This article appeared in the May 2019 issue of MiMfg Magazine. Read the full issue and find past issues online.

The average cost of a data breach is $3.86 million and the average cost per lost or stolen record is $148 per record. Cyber attacks have become big business for hackers, so stakes for your business have never been higher. Manufacturing companies have increasingly become more targeted as hackers seek to not only extort money for individual data but also steal intellectual property which may include patent information, formulas, and blueprints/schematics of confidential designs or unique assembly processes that can be sold for financial gain.

Establishing and following preventive strategies to keep systems safe should be a no-brainer for all organizations, but sometimes these efforts fall by the wayside. Due to the increasing vulnerability for manufacturers to Cyber attacks that can potentially shut down production and have ramifications throughout a supply chain, it is imperative that manufacturing organizations develop a comprehensive cyber security defense plan.

To prepare your organization to be well-equipped when it comes to protection from a ransomware attack, the following items are critical:

  • Systems should be continuously monitored and patched: A major fault of many organizations is failing to ensure all systems are up to date and monitored. With up-to-date monitoring systems and vulnerability scans in place, companies can be aware of when potential threats arise. Being ahead of the threat is the only way to prevent an attack.
  • Employee training program: Employees should be made aware of scam e-mails and what attachments they should avoid opening. Once attachments are opened through a phishing e-mail, the scammer can easily access the system and infiltrate. Making trainings available to employees can keep money and valuable data in the employer’s pocket later.
  • Have a sound backup in place: It is vital to perform regular backups of systems so data can be restored to a point in time prior to the ransomware entering the environment.   
  • Know the precautions being taken by suppliers and customers: A manufacturer’s exposure exists throughout a facility and beyond as manufacturing equipment gets smarter and the growth of the Internet of Things (IoT) enables increased access to equipment through direct connecting and communicating to outside parties.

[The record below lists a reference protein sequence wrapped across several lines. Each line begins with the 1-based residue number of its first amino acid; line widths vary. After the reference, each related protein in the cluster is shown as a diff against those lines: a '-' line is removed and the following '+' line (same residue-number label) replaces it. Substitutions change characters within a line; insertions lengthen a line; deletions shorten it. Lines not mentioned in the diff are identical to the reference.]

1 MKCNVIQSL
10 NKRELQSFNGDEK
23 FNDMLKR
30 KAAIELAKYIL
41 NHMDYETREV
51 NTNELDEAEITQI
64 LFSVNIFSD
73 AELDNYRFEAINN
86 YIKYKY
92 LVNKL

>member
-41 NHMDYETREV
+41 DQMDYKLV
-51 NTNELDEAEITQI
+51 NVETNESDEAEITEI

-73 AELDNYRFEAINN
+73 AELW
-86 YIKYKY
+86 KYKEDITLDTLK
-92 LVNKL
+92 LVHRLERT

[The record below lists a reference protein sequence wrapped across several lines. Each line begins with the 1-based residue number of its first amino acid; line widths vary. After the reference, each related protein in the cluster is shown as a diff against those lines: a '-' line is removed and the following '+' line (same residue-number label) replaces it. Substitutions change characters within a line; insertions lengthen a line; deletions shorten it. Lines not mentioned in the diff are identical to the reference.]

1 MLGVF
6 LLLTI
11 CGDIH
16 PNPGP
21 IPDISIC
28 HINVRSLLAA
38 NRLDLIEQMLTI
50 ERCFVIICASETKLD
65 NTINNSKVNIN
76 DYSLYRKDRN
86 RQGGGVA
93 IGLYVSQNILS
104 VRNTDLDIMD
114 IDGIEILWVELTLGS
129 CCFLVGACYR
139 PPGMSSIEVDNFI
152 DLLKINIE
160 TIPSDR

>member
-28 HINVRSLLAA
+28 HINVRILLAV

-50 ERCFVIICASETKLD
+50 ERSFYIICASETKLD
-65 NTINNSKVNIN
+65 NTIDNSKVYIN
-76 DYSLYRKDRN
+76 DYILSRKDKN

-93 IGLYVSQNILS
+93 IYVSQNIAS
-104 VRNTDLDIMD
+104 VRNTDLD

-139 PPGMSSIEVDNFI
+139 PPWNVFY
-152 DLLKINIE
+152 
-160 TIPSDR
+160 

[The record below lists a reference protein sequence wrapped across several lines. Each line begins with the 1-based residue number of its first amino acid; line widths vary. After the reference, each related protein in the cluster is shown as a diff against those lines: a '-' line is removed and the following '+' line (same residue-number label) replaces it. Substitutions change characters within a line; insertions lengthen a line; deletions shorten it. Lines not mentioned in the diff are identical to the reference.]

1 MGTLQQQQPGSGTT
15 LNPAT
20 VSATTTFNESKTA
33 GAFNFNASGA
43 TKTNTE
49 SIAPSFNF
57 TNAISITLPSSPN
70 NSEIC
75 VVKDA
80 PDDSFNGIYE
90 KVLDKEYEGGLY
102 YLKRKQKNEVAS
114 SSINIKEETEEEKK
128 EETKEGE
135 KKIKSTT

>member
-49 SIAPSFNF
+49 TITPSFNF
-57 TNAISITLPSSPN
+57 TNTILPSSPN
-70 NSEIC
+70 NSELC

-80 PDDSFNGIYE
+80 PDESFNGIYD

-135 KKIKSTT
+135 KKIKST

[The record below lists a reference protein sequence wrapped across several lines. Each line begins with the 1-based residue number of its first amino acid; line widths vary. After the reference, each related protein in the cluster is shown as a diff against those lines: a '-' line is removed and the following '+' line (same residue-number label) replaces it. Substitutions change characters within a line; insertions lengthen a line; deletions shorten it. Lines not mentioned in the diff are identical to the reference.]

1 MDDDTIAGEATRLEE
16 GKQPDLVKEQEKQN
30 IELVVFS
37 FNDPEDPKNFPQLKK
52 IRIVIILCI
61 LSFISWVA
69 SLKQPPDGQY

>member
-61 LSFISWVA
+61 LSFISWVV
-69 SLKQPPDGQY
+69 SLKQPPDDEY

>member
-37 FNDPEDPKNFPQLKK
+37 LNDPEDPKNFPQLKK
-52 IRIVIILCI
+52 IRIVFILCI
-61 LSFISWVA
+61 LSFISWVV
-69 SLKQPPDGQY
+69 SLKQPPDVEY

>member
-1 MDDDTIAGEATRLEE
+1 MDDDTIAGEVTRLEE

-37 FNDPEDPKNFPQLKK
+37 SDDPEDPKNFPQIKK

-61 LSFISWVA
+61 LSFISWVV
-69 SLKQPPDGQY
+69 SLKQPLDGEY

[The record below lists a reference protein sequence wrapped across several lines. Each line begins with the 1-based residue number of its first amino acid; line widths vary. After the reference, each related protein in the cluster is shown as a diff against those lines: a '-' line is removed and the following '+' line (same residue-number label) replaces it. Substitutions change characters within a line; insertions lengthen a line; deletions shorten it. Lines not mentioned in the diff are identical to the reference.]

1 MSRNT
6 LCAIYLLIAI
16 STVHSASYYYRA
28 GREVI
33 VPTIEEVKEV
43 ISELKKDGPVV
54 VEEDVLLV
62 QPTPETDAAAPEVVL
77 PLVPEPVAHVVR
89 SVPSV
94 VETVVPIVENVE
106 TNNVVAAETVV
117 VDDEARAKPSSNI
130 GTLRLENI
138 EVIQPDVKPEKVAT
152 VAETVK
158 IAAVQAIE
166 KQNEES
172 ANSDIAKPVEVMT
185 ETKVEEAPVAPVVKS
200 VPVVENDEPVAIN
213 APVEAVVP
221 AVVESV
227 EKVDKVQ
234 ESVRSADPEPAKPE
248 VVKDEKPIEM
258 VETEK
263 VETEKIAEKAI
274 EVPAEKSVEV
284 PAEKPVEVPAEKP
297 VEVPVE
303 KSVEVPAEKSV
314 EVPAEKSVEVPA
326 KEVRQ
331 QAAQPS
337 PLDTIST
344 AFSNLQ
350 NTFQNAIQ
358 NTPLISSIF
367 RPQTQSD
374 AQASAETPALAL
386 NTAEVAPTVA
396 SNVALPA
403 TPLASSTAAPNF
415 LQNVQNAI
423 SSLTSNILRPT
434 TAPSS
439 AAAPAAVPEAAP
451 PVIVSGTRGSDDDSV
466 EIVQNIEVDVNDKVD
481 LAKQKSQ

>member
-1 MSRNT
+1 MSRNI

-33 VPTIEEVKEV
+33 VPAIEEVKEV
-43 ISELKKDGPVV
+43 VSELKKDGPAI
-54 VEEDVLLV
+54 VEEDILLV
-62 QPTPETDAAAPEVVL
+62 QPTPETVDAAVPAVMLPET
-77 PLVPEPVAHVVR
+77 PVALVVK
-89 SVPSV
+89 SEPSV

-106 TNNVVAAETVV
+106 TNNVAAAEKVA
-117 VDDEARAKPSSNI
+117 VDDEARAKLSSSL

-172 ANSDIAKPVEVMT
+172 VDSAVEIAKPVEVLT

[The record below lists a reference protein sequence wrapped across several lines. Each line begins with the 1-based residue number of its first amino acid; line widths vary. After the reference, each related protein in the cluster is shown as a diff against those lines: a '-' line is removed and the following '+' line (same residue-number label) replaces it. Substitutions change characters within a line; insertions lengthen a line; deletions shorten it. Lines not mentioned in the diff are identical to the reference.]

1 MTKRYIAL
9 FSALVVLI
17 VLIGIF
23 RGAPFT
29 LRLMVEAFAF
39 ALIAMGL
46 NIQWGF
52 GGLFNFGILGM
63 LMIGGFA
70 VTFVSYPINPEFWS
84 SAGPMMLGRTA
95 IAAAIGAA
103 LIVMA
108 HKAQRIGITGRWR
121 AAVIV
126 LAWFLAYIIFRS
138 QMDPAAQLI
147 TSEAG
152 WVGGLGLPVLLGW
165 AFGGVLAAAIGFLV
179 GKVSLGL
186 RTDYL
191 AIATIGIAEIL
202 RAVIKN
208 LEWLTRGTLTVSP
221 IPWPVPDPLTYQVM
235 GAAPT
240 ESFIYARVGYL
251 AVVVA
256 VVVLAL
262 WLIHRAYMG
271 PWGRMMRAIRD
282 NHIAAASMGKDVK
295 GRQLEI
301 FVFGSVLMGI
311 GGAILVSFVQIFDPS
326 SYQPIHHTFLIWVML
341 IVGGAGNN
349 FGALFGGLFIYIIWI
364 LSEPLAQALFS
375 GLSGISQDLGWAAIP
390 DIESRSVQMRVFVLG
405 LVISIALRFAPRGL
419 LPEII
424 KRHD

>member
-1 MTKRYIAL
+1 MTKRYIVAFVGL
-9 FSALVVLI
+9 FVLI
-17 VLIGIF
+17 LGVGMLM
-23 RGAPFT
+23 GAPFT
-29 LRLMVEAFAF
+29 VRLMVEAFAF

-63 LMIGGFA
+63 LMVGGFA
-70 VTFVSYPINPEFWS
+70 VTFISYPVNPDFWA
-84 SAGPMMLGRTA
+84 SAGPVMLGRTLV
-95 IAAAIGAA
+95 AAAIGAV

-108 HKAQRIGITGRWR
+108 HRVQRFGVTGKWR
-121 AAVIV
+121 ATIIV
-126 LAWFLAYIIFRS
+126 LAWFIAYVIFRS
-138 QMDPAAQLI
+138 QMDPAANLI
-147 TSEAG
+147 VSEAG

Once the groundwork is laid, highly qualified experts should be on the lookout to detect any error a tool may miss. We conduct tests for our clients, usually on at least an annual basis, and run thorough testing to bolster cyber defenses.

In the event that a ransomware attack makes its way into your system, the most important step is stopping its spread. The sooner an organization can stop a ransomware attack, the better off it will be.

If an organization is not equipped with up-to-date backups, they could be subject to a rude awakening. Without backups, organizations could be held at ransom, and in the worst cases be forced to pay the criminals or suffer from having to rebuild a completely new environment and lose data that will be difficult — if not impossible — to restore.  

To avoid finding oneself in a helpless situation, executives must place high importance on cyber security. Although having systems in place may appear costly at the onset, the costs often pale in comparison to the price of reconfiguring a whole online environment.

As busy manufacturers, we get caught up in the day to day and forget about potential setbacks. It’s all too easy to believe a ransomware attack won’t happen to you. This belief is idealistic, but unfortunately is often untrue. Ransomware attacks happen every day to organizations large, medium and small. To get ahead of a potential hack and prevent stress and loss of finances, be proactive and protect your organization today.

About the Authors

Jessica DoreJessica Dore, CISA, is a principal with Rehmann. She may be reached at 989-797-8391 or Jessica.Dore@rehmann.com.